Canadian Maple Leaf Platinum coins debuted as part of the Royal Canadian Mint's well-regarded bullion coin selections.
The Platinum Canadian Maple Leaf is part of the Canadian Maple Leaf series of Precious Metals bullion coins which debuted in 1979 with the Gold Maple Leaf coin. Platinum Maple Leaf
coins were added to the Maple Leaf catalogue almost a decade later, after the Royal Canadian Mint had cemented its excellent reputation with its Gold coins, which consisted of .999 pure Gold, refined to .9999 in 1984, with no alloys, a rarity at the time. Due to this success, the mint decided to add Canadian Platinum coins and Silver coins to the series in 1988. That year, Canada ranked third in worldwide Platinum production, which was used in Platinum coins and for industrial uses, third only to Russia and South Africa.
Platinum Maple Coins
Platinum Canadian Maple Leaf production started on Sept. 22, 1988. These Platinum coins had a special “striking ceremony” for both the Platinum coins and Silver coins. Junichiro Tanaka, president of the largest Precious Metal distributor in Japan, struck the first Platinum Maple Leaf. He was chosen to strike these Canadian Platinum coins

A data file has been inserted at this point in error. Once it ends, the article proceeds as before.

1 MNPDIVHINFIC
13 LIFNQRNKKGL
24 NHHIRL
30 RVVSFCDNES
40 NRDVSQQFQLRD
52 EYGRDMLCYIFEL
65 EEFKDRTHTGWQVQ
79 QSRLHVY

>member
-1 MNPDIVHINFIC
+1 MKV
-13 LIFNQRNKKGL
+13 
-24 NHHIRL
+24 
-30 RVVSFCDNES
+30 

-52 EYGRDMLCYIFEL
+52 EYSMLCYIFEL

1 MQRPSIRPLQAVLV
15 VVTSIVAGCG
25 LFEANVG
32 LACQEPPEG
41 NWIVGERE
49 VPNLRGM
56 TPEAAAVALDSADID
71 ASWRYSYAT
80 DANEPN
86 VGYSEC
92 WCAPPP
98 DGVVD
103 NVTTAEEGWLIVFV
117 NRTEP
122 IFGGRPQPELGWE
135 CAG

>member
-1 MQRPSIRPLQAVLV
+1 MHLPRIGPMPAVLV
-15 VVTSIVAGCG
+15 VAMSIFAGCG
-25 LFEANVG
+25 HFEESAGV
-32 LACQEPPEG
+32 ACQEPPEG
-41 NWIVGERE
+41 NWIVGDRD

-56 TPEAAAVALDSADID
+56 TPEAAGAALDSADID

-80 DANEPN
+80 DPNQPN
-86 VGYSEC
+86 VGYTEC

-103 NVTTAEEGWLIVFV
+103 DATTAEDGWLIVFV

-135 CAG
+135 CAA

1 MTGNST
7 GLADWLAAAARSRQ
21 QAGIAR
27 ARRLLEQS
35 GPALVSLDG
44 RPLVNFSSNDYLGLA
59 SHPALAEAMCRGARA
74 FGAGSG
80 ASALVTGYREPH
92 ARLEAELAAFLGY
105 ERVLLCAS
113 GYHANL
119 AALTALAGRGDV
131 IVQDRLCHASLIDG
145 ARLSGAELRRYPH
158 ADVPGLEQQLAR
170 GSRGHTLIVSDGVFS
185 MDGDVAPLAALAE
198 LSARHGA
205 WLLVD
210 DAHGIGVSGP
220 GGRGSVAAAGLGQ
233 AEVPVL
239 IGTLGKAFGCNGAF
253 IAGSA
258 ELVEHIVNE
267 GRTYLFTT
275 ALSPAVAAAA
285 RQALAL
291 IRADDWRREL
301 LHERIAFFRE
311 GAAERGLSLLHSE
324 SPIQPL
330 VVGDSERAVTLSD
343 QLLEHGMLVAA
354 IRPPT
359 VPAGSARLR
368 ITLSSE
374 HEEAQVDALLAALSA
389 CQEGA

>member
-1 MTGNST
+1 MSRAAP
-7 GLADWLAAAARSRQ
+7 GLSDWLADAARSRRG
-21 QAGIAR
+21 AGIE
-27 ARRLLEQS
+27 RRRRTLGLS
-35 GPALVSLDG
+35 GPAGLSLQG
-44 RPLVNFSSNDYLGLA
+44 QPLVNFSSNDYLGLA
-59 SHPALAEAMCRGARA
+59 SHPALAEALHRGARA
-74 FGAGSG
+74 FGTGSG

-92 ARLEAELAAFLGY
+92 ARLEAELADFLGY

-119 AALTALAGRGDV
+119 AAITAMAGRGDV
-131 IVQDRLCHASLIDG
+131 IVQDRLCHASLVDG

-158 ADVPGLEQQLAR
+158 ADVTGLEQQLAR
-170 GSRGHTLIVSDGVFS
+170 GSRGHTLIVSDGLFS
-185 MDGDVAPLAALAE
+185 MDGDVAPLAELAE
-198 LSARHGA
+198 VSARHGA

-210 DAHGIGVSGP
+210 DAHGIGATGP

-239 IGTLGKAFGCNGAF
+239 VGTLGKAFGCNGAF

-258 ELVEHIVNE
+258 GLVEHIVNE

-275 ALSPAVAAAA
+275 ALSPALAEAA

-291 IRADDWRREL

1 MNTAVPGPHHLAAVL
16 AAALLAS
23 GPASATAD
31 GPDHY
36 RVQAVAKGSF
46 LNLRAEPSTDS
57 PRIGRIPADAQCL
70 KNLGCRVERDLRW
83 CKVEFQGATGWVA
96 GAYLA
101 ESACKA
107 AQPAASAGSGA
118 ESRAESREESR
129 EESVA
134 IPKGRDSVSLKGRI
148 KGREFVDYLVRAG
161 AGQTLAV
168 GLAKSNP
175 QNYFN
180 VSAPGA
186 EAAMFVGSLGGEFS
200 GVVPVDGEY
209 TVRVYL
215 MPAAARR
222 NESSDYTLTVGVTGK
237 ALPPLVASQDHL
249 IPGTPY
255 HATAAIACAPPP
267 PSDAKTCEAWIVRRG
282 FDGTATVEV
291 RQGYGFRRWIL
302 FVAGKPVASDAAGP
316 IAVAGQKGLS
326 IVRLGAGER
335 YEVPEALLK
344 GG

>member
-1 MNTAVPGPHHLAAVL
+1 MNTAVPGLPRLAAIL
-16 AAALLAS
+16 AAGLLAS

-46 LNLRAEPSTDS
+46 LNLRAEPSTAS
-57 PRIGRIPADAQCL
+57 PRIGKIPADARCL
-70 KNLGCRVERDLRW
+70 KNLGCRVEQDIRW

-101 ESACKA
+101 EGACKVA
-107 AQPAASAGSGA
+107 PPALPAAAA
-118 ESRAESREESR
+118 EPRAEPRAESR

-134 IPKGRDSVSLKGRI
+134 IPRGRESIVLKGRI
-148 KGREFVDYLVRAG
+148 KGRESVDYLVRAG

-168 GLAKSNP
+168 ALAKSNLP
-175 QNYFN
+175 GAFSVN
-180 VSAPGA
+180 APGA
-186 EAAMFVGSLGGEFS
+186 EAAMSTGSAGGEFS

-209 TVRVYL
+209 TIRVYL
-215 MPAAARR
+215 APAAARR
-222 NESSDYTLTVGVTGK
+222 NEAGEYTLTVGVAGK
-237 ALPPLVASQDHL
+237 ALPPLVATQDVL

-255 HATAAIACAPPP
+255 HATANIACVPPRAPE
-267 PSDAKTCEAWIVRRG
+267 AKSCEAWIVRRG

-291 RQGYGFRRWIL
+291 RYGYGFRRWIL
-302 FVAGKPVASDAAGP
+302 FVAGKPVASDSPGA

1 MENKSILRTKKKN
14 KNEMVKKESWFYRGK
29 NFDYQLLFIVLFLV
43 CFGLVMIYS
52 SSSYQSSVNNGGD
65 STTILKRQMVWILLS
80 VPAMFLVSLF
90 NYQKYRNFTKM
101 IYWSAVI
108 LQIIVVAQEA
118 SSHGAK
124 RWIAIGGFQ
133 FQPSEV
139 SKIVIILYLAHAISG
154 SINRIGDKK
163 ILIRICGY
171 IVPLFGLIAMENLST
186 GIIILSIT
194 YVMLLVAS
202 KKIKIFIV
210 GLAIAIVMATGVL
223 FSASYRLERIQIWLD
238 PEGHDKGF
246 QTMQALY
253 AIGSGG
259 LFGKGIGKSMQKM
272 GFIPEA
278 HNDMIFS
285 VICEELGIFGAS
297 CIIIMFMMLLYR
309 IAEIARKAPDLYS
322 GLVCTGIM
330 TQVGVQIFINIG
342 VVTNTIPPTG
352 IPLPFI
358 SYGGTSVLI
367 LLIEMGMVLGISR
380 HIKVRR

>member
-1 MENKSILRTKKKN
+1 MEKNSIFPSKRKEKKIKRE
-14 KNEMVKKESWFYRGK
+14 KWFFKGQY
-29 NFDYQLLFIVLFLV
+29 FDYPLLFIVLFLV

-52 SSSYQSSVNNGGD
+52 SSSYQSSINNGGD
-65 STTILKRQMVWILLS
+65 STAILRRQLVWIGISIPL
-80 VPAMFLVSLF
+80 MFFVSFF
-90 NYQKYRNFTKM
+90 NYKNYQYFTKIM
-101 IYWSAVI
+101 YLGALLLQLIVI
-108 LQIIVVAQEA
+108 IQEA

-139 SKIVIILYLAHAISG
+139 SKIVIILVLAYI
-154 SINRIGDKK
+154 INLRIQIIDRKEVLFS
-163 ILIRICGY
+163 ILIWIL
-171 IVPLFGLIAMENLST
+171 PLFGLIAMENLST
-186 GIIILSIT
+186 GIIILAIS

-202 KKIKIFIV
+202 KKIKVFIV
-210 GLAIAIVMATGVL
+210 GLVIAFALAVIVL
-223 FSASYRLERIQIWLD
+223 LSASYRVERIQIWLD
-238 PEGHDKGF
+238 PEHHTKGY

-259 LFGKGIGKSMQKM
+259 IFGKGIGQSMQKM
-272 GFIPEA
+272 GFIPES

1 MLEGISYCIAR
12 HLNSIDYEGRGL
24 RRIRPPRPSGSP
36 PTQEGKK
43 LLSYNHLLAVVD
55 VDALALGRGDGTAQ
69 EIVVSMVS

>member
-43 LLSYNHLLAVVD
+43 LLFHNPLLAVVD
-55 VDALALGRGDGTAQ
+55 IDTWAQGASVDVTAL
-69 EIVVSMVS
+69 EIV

because at the time, the Gold Maple Leaf was extremely popular in Japan, accounting for 70% of all Gold coin sales there.
Platinum Canadian Maple Leafs
The Platinum Canadian Maple Leaf was available for sale to the general public on Nov. 17, 1988. The Canadian Platinum coins were available in different weights and denominations, with face values ranging from $5 to $50. Platinum coins, of course, are worth more than their symbolic face value. These Platinum coins are worth their value in Platinum, based on the current spot price of Platinum
plus the cost of fabrication, distribution, nominal dealer fee and any numismatic value. The original version of the Platinum Maple Leaf featured the effigy of Queen Elizabeth II, as designed by Arnold Machin, which has been updated in later versions.